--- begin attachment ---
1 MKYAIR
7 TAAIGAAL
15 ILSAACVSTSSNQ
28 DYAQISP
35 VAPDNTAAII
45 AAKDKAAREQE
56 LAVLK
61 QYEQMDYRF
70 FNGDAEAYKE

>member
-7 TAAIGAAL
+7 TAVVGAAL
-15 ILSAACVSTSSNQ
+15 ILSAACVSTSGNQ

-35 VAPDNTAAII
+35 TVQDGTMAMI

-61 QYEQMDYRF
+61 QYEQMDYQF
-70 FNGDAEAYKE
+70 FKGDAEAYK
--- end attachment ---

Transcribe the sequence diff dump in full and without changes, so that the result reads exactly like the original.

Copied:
1 MKYAIR
7 TAAIGAAL
15 ILSAACVSTSSNQ
28 DYAQISP
35 VAPDNTAAII
45 AAKDKAAREQE
56 LAVLK
61 QYEQMDYRF
70 FNGDAEAYKE

>member
-7 TAAIGAAL
+7 TAVVGAAL
-15 ILSAACVSTSSNQ
+15 ILSAACVSTSGNQ

-35 VAPDNTAAII
+35 TVQDGTMAMI

-61 QYEQMDYRF
+61 QYEQMDYQF
-70 FNGDAEAYKE
+70 FKGDAEAYK